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When taxpayers fail to pay their tax debts within the deadline, the Public Treasury has a wide range of possibilities to seize goods to enforce collection. Money in cash or in bank accounts, salaries, wages, and real estate are just a few examples. In this post, we will focus on one of the most frequently used tools in recent years: attachment.

Garnishment procedures are very harmful to tax debtors, in addition to their economic effects, because of their commercial and reputational impact. However, in this post we will not discuss the debtor’s situation regarding the Public Treasury, but the other side of the coin: those individuals and companies that receive an order of attachment and must comply with it.

First, we must consider the risks of breaching an order of attachment. The main one is the risk of allocation of liability, as section 42.2.b) of the Spanish General Taxation Act (Ley General Tributaria) declares those persons or companies that breach an order of attachment liable for payment of the tax debt, if there has been fraud or negligence. This is a type of joint liability, which means that the Public Treasury can interchangeably target the main debtor and the party that is jointly liable, and even bring action for collection against them both.

Consequently, given the risk of allocation of liability, any party that receives an order of attachment should take extreme care when dealing with it.

Keep in mind that, by means of an order of attachment, not only those claims invoiced and pending payment are seized, but also those pending invoicing, those requiring no invoicing, and those derived from services or goods not provided but that arise from a contract in force on the date the order is received. Consequently, after an order of attachment is received, no amount must be paid to the tax debtor, and on the due date, the claim must be paid to the Public Treasury (up to the amount specified in the order). Also, take into account that, if the recipient of an order of attachment pays no amount to the Public Treasury, it will very often serve subsequent summons to find out what happened between the tax debtor and the recipient of the order.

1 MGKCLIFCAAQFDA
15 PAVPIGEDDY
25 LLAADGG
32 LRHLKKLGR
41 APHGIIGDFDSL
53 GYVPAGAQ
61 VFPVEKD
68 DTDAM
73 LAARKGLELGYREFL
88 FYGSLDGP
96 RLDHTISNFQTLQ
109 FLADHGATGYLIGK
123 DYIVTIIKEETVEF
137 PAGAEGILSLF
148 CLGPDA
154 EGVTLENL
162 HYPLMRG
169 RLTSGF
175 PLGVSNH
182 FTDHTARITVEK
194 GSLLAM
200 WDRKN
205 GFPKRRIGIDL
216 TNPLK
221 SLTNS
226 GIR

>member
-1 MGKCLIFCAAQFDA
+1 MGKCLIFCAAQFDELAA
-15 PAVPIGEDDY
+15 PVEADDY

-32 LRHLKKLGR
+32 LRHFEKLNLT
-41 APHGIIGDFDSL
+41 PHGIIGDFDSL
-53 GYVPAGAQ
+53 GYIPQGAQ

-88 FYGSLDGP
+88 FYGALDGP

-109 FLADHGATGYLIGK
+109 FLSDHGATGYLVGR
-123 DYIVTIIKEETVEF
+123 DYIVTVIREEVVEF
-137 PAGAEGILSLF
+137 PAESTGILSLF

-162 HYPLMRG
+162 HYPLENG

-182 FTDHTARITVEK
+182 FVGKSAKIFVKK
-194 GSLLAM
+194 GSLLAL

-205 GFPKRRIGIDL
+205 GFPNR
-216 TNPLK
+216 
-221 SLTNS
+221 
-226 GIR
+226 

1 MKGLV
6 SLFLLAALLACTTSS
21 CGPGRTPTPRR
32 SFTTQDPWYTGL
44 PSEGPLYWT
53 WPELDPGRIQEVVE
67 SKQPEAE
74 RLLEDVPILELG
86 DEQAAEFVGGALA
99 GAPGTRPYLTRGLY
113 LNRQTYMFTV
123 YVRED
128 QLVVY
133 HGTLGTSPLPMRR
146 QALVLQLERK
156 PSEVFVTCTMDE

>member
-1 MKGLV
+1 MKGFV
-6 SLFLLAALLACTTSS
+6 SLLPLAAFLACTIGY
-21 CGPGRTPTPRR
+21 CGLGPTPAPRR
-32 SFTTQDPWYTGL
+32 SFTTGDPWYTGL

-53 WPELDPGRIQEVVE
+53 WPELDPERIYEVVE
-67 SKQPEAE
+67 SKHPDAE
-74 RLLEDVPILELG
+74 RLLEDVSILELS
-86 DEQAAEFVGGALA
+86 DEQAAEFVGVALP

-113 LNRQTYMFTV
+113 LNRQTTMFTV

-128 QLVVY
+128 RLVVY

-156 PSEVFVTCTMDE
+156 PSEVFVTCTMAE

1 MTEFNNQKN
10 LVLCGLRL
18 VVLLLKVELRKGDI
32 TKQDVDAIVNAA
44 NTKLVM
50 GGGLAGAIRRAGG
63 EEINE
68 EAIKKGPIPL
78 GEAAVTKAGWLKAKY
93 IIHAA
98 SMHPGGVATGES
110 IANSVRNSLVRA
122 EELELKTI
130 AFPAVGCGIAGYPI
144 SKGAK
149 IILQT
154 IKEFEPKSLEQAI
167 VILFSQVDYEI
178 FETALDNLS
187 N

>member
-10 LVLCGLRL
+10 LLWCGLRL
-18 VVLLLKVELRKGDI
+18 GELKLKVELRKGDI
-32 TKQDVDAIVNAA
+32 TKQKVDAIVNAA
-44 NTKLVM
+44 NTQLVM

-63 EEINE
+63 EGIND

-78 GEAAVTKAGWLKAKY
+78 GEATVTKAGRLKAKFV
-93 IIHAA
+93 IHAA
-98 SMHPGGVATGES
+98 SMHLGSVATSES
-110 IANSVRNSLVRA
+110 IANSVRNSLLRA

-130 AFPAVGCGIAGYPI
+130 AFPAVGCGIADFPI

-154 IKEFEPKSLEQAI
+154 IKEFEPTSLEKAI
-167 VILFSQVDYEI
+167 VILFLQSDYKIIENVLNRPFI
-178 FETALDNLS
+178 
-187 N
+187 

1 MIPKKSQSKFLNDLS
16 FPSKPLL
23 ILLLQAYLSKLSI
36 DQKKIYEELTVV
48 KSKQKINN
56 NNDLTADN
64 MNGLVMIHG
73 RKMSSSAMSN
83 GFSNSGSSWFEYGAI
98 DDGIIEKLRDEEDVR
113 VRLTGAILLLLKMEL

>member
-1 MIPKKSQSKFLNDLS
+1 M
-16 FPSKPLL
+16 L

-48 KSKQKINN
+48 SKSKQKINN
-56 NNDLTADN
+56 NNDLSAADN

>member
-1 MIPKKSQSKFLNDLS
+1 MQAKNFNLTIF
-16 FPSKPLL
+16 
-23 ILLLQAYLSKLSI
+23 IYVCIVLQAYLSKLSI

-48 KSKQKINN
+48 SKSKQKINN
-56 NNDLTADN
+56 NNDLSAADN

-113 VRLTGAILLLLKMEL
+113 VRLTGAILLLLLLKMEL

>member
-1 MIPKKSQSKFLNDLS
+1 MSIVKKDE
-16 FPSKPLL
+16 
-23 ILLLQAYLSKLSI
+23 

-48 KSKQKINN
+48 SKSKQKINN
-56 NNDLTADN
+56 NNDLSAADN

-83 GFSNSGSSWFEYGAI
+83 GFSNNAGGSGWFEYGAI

Moreover, it is often the case that both parties (the tax debtor and the recipient of the order) are mutual debtors and creditors. In this case, the recipient of the order cannot claim before the Public Treasury that it is a debtor but also a creditor of the taxpayer, unless the debt has been cancelled as a result of an offset before the order is received.

This post is also available in: Español

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daniel.cuyas@cuatrecasas.com